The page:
Exceeeding that might not do its input amps any good, so make sure you can set the gain suitably.

Thirdly the time constant on the phase output pin is about 40ns, ie its not going to work below 50MHz
inputs or so without an external RC low pass filter, assuming its a simple XOR phase detector which it
appears to be.

There is a PFLT pin for adding an external integrating capacitor to allow phase to be measured at
lower frequencies, try adding 10uF to ground on that pin.

I don't know how the 8302 phase detector works

I googled it and the datasheet was the first hit. It goes into excruciating detail. Do you have the evaluation board? It should have come with information as well.

You should also investigate the CD4046B PLL.

nrconley:
2) Even with gain, the Adafruit mic doesn't seem very sensitive. Is this a general property of electrolet mics, and can anyone suggest a more sensitive mic?

Its a microphone, the signal levels are in the 100uV to 10mV range or so for most microphone
types. 60dB sound is only 1uW per square meter (ie 0.1nW per cm^2), which is all there is to
convert to electrical signal - hence the very low signal levels.

It doesn't say that the time constant on the phase output pin is 40ns. It says the response time is 40ns.

In any case, it appears that the default low frequency is 200MHz. You can extend that by adding capacitance in the feedback circuit. Page 15:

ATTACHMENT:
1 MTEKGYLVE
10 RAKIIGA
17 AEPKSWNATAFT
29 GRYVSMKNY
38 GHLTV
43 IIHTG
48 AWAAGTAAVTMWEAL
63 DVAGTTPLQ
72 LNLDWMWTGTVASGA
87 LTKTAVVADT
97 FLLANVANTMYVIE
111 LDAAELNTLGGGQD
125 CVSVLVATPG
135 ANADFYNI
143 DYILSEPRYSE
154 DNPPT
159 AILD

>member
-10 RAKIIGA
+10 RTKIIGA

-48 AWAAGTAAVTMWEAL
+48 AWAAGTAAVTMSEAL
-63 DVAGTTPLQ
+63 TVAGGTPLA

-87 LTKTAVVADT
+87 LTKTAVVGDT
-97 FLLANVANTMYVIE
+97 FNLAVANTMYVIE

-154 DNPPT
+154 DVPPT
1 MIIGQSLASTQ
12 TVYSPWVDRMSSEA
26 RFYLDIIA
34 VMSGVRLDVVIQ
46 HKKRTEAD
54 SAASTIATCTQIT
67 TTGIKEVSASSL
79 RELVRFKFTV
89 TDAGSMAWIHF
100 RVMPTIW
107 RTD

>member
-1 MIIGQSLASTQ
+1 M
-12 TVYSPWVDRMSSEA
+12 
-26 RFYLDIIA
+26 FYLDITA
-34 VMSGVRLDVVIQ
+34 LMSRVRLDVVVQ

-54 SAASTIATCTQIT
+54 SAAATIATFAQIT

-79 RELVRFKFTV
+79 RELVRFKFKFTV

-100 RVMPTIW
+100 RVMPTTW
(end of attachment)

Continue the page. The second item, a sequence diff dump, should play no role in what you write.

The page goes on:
The nominal high-pass corner frequency, fHP, of this loop
is set internally at 200 MHz but can be lowered by adding external
capacitance to the OFSA and OFSB pins. Signals at frequencies
well below the high-pass corner are indistinguishable from dc
offsets and are also nulled.

The lowest frequency shown on the graphs is about 100MHz. See the Smith chart on page 17.

MarkT:
There is a PFLT pin for adding an external integrating capacitor to allow phase to be measured at
lower frequencies, try adding 10uF to ground on that pin.

Thanks Mark! I have this LM YN evaluation board. According to Table III of the data sheet, component C8 is connected to the PFLT pin and is listed as “open.” Forgive my ignorance, but can I solder onto the evaluation board?

AD8302.JPG

Do you have a schematic of the evaluation board? It uses input coupling caps. They probably aren't specified for 2.5kHz. But the cap you need to change to alter the phase detector low pass filter is the one connected to PFLT on pin 8.

Do not assume that the board you have follows exactly the evaluation circuit in the data sheet. I would recommend measuring the input load resistors, they may be 50 ohms. What impedance are you driving it with?

You will need to examine all the components in the circuit to ensure that they are compatible with your low frequency and unconventional connection to audio circuits. It is designed for RF use.

aarg:
You will need to examine all the components in the circuit to ensure that they are compatible with your low frequency and unconventional connection to audio circuits. It is designed for RF use.

Unfortunately, I can't find a schematic. Looks like I should just go with a more conventional mixer/phase detector for audio frequencies. Thanks for the help.

Why would you use the evaluation board for audio frequencies though? No need for impedance
matched traces or SMA connectors surely?

see http://sound.whsites.net/project135.htm

Allan